Reading success starts for students the day they enroll at Pembroke Academy, a Young 5-grade 8 charter school in Detroit. The first activity for each student is an assessment of their reading level. But the results of this test don’t determine what level reading group the student joins. It’s much more comprehensive, says Stevie von Seeger, Kindergarten Teacher at Pembroke Academy.
Because reading proficiency is fundamental for all academic work, at Pembroke Academy, a student’s reading level — not their age — determines what grade level they join. If a student is old enough to be in fourth grade, for instance, but tests at a second-grade level, the student enters second grade. The school then closely monitors the progress of each student to maximize individualized learning opportunities for continued growth toward academic proficiency.
This practice is unique and highly effective at placing students where they need to be to gain the literacy skills necessary for continued academic success, says von Seeger.
“The score gives us valuable insight into the student’s academic level and determines their grade level placement,” she says, adding that complex learning can’t take place without reading comprehension skills. In other words, a student won’t advance their learning until reading deficits are addressed and gaps are closed.
Unlike typical schools which place students in the grade according to their age, “at Pembroke Academy, we focus on the development of those foundational skills according to their instructional level,” von Seeger says.
Literacy skills matter
When students can learn at their own individual literacy levels, they build confidence and self-motivation, says von Seeger.
“Reading is required everywhere in all subjects, not just in the topic of reading. When we place a child at their literacy grade level, it helps instill confidence. They want to read more and are less frustrated,” she explains, adding that by focusing on reading and literacy from the first moment, students and their families understand the value of reading and writing, not just now, but for the student’s future academic success.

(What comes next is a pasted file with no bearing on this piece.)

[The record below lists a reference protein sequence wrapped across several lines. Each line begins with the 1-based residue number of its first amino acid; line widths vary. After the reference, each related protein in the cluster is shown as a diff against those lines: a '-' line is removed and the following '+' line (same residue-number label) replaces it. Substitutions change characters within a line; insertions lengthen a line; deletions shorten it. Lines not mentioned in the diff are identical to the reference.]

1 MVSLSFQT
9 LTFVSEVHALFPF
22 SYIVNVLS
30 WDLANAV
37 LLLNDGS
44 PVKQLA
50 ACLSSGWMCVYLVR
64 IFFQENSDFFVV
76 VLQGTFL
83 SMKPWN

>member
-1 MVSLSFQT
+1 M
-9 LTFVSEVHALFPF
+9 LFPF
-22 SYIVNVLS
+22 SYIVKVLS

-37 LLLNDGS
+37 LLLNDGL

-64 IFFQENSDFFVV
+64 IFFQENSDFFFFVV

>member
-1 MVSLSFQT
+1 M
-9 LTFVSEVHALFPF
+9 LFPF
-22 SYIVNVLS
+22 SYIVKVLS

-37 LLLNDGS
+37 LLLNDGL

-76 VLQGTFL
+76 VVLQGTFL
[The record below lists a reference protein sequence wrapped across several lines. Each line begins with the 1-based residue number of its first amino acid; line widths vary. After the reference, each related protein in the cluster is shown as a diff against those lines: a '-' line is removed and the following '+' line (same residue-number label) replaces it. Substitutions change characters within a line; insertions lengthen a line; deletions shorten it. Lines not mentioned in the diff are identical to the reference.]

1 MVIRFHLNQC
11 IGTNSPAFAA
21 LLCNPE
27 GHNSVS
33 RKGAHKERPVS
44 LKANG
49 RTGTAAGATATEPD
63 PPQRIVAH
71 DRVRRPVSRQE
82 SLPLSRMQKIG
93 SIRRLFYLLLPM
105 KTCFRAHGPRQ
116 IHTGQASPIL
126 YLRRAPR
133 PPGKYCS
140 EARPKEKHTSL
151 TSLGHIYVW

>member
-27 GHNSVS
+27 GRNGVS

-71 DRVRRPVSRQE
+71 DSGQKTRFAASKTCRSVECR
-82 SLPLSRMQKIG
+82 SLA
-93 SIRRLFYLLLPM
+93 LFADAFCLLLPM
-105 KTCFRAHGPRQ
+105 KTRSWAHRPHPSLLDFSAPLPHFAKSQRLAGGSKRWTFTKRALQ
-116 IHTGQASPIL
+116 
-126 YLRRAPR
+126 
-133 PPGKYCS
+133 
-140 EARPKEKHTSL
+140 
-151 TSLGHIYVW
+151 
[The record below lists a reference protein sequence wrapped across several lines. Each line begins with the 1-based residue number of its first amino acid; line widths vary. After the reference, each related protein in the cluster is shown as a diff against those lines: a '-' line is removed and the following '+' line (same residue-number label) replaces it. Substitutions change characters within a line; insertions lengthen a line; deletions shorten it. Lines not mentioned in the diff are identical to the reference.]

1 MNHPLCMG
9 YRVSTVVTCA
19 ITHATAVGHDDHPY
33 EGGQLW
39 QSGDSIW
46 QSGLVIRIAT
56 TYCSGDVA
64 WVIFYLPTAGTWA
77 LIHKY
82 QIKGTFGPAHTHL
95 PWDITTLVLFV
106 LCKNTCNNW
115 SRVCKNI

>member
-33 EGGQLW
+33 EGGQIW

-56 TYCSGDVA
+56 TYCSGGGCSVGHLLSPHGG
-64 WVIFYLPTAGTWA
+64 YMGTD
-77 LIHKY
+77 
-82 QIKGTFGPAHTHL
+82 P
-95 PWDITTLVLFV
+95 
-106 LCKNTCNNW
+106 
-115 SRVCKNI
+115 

“Having each child take that initial placement test and then reviewing the results with each family instills the importance of reading and establishes it as a strong focus for their learning,” she says. “We’re not just reading for the joy of reading, but to build foundational reading comprehension and phonics skills to get them where they need to go. There’s a strong emphasis placed back on the student to persevere.”
Reading success and critical thinking
Strong literacy skills are essential to critical thinking, the skill that helps children succeed in academics — and in future careers. At Pembroke Academy, teachers plan ahead to include opportunities for students to challenge themselves to think deeply about the topics they study.
“We focus on critical thinking all the way down to our Young 5s so when students reach middle school, they can have in-depth conversations with their teachers, their parents and their peers,” says von Seeger.
With her own kindergarten students, von Seeger offers the example of learning to count by twos. As her students study the number line in the classroom, she challenges them with questions that call upon higher-order thinking to provide context and help embed the skill. “We talk about what happens if we take numbers away from the number line, then we use manipulatives to apply the skill,” she explains.